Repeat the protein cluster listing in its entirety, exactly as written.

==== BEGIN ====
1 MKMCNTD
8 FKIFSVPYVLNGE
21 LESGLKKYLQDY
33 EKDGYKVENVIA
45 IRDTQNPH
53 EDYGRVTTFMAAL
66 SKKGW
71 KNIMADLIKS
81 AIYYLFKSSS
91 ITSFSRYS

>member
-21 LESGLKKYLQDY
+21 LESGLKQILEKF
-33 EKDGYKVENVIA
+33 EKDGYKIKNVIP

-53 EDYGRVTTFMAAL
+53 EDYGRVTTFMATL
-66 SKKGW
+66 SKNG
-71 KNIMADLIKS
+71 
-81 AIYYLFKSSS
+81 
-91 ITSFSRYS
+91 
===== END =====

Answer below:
1 MKMCNTD
8 FKIFSVPYVLNGE
21 LESGLKKYLQDY
33 EKDGYKVENVIA
45 IRDTQNPH
53 EDYGRVTTFMAAL
66 SKKGW
71 KNIMADLIKS
81 AIYYLFKSSS
91 ITSFSRYS

>member
-21 LESGLKKYLQDY
+21 LESGLKQILEKF
-33 EKDGYKVENVIA
+33 EKDGYKIKNVIP

-53 EDYGRVTTFMAAL
+53 EDYGRVTTFMATL
-66 SKKGW
+66 SKNG
-71 KNIMADLIKS
+71 
-81 AIYYLFKSSS
+81 
-91 ITSFSRYS
+91 